Lake Charles American-Press from Lake Charles, Louisiana on July 26, 1964 · Page 21
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Lake Charles American-Press from Lake Charles, Louisiana · Page 21

Lake Charles, Louisiana
Issue Date:
Sunday, July 26, 1964
Page 21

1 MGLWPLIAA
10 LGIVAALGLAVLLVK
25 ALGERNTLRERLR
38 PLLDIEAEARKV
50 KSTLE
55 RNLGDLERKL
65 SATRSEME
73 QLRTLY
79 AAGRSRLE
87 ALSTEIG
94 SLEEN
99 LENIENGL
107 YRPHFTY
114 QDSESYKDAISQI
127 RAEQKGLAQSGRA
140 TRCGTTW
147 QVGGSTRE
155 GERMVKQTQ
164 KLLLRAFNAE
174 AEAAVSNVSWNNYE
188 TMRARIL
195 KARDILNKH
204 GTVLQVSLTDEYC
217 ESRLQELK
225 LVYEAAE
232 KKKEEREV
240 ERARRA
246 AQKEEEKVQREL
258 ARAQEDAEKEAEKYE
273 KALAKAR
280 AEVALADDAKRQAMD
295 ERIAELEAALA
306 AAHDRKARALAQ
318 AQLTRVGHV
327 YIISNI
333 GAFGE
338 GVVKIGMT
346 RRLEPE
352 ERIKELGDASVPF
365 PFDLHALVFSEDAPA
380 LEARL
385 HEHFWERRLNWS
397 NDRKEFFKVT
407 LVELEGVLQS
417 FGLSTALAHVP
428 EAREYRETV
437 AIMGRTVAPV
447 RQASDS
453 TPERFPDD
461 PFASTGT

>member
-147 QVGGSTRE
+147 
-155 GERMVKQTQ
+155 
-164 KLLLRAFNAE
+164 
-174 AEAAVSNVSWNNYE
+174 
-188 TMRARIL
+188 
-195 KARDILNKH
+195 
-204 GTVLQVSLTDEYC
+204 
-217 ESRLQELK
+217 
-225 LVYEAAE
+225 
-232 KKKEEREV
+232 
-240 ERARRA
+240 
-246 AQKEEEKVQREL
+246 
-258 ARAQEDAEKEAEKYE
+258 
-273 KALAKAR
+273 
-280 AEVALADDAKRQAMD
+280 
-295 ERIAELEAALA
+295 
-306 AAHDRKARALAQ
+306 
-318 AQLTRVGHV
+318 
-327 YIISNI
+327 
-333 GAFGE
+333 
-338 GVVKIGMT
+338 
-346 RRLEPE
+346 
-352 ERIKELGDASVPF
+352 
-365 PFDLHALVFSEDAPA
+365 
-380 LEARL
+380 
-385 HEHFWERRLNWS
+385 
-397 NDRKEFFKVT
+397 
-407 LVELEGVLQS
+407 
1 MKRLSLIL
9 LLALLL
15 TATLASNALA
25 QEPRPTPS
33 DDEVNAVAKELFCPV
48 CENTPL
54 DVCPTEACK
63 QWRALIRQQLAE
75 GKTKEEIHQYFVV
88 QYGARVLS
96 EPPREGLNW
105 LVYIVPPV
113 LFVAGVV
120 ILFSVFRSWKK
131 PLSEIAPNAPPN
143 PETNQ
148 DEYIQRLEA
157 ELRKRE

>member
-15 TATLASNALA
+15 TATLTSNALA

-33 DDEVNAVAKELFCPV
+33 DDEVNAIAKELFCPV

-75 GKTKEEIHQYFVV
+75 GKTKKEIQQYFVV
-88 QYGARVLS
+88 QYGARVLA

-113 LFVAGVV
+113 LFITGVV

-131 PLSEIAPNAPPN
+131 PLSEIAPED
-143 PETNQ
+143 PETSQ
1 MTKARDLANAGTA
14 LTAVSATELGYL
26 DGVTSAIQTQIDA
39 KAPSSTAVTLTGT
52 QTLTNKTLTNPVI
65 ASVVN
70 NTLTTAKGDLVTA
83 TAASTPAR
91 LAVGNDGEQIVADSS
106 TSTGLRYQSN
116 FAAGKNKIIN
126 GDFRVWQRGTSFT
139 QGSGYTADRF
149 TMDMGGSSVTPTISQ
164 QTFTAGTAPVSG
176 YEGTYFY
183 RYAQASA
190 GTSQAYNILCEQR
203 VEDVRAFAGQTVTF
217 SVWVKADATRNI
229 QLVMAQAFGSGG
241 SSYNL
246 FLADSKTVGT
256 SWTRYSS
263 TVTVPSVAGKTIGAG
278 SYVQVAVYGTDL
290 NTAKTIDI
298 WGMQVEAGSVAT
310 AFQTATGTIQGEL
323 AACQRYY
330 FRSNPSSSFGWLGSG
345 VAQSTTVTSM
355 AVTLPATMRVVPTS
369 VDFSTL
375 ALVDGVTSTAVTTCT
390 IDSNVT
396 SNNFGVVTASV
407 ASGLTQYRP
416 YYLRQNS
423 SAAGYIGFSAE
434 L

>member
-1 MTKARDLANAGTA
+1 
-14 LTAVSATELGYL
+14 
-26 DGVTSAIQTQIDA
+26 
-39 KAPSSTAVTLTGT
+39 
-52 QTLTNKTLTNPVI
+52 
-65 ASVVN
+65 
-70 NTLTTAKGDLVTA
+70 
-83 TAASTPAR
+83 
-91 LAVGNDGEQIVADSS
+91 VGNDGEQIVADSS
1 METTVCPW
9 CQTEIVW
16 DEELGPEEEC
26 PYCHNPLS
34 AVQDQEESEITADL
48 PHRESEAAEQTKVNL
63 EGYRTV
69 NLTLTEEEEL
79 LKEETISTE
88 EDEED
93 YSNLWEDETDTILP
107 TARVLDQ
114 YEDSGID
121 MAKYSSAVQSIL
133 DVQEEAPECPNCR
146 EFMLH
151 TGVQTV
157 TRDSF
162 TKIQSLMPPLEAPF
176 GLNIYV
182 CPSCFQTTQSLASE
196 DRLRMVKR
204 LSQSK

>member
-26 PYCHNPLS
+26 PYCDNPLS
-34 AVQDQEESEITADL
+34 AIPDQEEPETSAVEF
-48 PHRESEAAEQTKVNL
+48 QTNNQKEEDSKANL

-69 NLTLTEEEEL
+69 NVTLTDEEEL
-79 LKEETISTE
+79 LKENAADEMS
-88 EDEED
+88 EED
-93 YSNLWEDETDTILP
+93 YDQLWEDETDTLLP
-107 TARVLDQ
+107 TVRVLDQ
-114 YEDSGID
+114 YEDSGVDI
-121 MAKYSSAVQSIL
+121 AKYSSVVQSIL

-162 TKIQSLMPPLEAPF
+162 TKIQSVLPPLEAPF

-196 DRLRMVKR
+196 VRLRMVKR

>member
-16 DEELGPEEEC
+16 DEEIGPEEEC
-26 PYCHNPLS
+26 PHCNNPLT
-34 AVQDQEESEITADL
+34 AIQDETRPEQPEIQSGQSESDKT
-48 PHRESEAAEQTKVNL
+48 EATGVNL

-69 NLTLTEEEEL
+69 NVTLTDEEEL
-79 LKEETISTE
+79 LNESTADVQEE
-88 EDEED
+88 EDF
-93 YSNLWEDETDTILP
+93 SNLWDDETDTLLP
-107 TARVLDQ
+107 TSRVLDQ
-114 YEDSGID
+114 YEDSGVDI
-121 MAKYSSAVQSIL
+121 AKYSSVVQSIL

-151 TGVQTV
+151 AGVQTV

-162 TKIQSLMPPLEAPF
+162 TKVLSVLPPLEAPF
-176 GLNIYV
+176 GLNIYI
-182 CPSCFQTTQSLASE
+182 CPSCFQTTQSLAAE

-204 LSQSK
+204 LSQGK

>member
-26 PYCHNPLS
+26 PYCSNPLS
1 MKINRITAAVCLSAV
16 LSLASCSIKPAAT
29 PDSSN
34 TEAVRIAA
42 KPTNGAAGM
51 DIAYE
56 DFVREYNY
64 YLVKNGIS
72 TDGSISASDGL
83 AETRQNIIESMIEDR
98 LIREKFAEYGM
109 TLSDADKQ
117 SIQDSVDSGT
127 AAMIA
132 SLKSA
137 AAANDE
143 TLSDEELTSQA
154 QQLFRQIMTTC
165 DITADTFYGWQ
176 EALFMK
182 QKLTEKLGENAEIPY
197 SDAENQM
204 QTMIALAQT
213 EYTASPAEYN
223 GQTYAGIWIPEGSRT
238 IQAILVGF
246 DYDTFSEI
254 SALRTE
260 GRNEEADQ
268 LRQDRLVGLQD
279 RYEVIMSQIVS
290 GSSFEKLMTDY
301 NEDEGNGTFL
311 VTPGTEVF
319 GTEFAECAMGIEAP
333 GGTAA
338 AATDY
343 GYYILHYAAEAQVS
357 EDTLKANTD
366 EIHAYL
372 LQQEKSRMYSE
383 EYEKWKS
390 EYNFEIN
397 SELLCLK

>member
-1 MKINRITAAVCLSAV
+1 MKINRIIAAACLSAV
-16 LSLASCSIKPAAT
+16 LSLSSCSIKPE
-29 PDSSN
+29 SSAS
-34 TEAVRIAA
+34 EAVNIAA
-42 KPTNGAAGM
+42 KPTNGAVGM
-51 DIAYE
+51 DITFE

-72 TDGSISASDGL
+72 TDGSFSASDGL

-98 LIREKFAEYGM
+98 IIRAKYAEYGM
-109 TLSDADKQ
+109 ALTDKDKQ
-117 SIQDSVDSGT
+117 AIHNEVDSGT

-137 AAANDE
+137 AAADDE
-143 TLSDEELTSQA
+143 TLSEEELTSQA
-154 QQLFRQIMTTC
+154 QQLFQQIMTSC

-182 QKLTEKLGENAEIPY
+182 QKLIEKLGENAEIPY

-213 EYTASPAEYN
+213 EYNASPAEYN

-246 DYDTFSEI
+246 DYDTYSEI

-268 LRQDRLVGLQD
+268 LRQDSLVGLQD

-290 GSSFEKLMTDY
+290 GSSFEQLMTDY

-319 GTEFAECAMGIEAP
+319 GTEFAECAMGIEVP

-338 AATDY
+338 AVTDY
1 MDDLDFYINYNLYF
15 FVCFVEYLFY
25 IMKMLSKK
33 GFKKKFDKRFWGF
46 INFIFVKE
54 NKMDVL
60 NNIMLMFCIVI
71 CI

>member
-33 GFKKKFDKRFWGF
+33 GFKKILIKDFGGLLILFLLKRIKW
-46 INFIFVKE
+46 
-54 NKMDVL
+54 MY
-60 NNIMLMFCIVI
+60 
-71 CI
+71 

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SUNDAY, JULY 26, 1964, lake Charles American Press STORE KEEPER-Minnie Sigler is shown in her rural store in Fullerion, La. Rocking chairs, sun bon- neiB, Iron pots, homemade quills, fresh ground corn meal, and a post office all under the same roof. The combination of store and post office have been combined to put Fullertoit on the map with Miss Sigler's successful mail order business. MAIL ORDERS PUT FULLERTON ON MAP POSTMISTRESS—The post office in Fullerion, La., has been operated by Minnio Sigler for 15 years. The post office has no routes and there aro no postmen. She is shown here sorting the mail for iho people in her community. Postmistress Minnie Sigler Successful Woman l7o4^F Q iillSon T is E on the SVS^^slw \!E Sfl * f£ cessful maii -° rdcr ,???«.. wild plum, muscatel, year when I can't gc<, away this country kildic. _ ___ „,„„„,.„,., 3 flroVG "Of course Fullerton is on the of trees Is the Sigler Service map!" the soft spoken Minnie Grocery Store which also nous- Sigler says with a suggestion of es the United States Post Office indignation. of Fullerton, Louisiana. And sure enough, if you go to The postmistress is Minnie DeRidder, then to Pitkin, go j Sigler who has held the position five and a half miles down the I for 15 years. She has lived in gravel road, cross over the cat- this area all of her life, and tie breaks, and go to the dead from her rural store she oper- Wife Gets $16 Million In Divorce Settlement a successful business also. Her post office has no routes, (here arc no postmen, yet through her ingenuity and with LOS ANGELES (AP)-For 55 years of marriage, Mrs. Ednah Race Capron testified, she had to make many of her own clothes, listened to her husband complain every day "of all the unpleasant things that ever happened," and was denied a nurse's care wh^n she was bedridden last year with a broken leg. didn't know he had even a million dollars, much loss the $30 million her attorneys discovered after she filed suit for divorce. Her husband had always kept his riches a secret from her, she said. Mrs. Capron testified to a life of frugal living, dating from her Pinchback, 7,000 jars of jellies and relishes were sold last year. Miss Minnie and the Pinch- backs make their home together in the comfortable cottage nest to the store. "I started my mail order business about 17 years ago," Miss Minnie says, "out of sheer necessity. Camp Polk had a rifle j range practically out the front door of the store and it scared grapes, wild plum, muscatel, blackberry, apple and may haw pulp. In another room there are At the age of 74, Mrs. Capron has an interlocutory divorce decree and a §16 million settle- n ! marriage to Capron in 1909, as a young baseball yer. She said she was denied : servants, though they lived ", ~,-~ "j'i" i_"~~.i •","•" , an $85,000 home in merit, believed to be the largest Beach) CaliL Mrs. Capron, granted the de- 1 ver e cree in superior court, charged cruelty against her husband, multi-millionaire George H. Capron, 79. She said he told her last year, when she broke her leg, that he would give a million dollars if someone woud take her off his hands. At the time, she testified, she cardboard cartons neatly stacked and labeled with such mouth watering Louisiana delicacies as watermelon rind pickles, hot pepper relish, chowchow, tomato jelly, plum butter, fig preserves, pickled okra and peppers, and every kind of jelly. "Now is our slow season," says the postmistress," my day starts at 6 a.m. in the summer. But, in the winter I'm up at 2 a.m. to fill my orders and get them packaged. I love my work and I take pains with my orders pea seeds and quilt scraps by EVlTn »"""" '" ** '" advertising in the market bulle- "' tin that the Department of Agriculture puts out." "We (the Pinchbacks and Miss Minnie) wanted to stay here, so we decided to harvest what was growing and preserve i it and start our mail order busi- .ness on a bigger scale." : Today they operate from a cwport' canning kilehcn bllilt t() :NOW ' JUrt , Board of Health specifications. .-. . years, attorneys said, Capron built up an estate worth $30 million, chiefly through property trades. More Ice ? SCOTSMAN ICE MACHINES will fill the bill! Not even a pelican, holds as much ice as a Scotsman Ice Machine bin! The Scotsman bin is kept automatically full, too, all around-the-clock. You'll find more than fifty Scotsman models—both ice flakers and cubers. Make your own flaked ice for as little as 8c a 100 pounds. If you're using more than 50 pounds of ice a week, you can't afford to be without a Scotsman Ice Machine! Install one this week. Get full information from LOW BANK RATE FINANCING t P TO 36 MONTHS ' Cell Don Shirley Your Area Scolimon Iceman ' The storage room has shelves from floor to ceiling lined with gallon jugs of juice from Louisiana mayhaws, huckleberries (the south's .blue berry) wild "In the fall we smoke our own hams, sausage, and bacon. We have standing mail orders for these products just like we do for our other products. Our gift packages of assorted things are real popular at Christmastime and we just work around the clock." Miss Minnie is going to attend (tic national convention of postmasters in New York City in August. "I have always wanted to go to a national convention but they have been held at the time of from my business, but this year because of the Fair they are meeting in August. 1 have a cus- tomcr in (he city and I promised to call when 1 gut there." j The unique system of book- j keeping that this trio uses is that for every jar of preserves they sell they put. a penny in jar, and at the end of their fiscal year, which is Christmas time, the count of the pennies tells the number sold. They buy each other Christmas presents with the pennies. Commissioner of Agriculture Dave L. Pcarce says he is encouraged by rural folks like Miss Sigler, who usrcl their initiative and ingenuity lo start new projects for income, when they're needed. "Miss Sigler has done something wonderful," ho says," by building her business through the mail and satisfying her customers consistently with Louisiana products." Mrs. Pindibad; adds to their items for sale with her homo- made quilts, which slie pieces and quili.s, aprons, sun bonne pot holders and many other household items. So, from Fullerton, La., to ail points go native products from this country kitchen.. V. v o n home ground corn meal and , .-, ., ,. , ,, . Knls ' nn( to Incl ! tlon Sllch fh " 1RS a ;"' ( ' am - • s - vru l ) - ' Sour Oeani Cakes, or pecan pralines. When Miss Minnie was nsked if she ever helped with the guilt- ing she replied, "Oh yes, in my s l' ;ire linn-." MAIL ORDERS—Minnie Sigler is shown with jams and jellies that she prnpares for her mall orders. Miss Sigler began selling gourd seeds and quilt scraps out of necessity 17 years ago by advertising in the market bulletin of the Department of Agriculture. FINAL CLEARANCE CONSOLIDATION 414 7581 CA1UOSSA GKI'PCTTO C11UNM) • i-°RING 6- SU'.'.' • L-kESS ^HOtS ALKING PUM 1 CORDIAL MADK.MSOISKI.LK KIIVTILM STKI' MIL can: Ml:. SHYMOI JULIA-NELL! I'ALl/'/.lO CAPHINJ UKL.MAM-ITTl CASUAL & FLATS ,F.ATHEKS 1'ATKNTS FABRICS J'lAlPS, SL1.NGS, SWUNU'O'LATOI: HONK. WHITE I'ASJU.S, BLACK NAVY, <;HKY, JtKI), ML'LTl- ( OLMIiS. COMBIXATIONS Entire spring and summer stock of our other stores have been shipped here for final clearance. Many more colors, styles, and sizes are now available. > i .••'• - " '-,) '.:-- ij .. •&-••'•• \\r-.t rth** knits with a knack for t ravelling now ... for meeting fail fashionably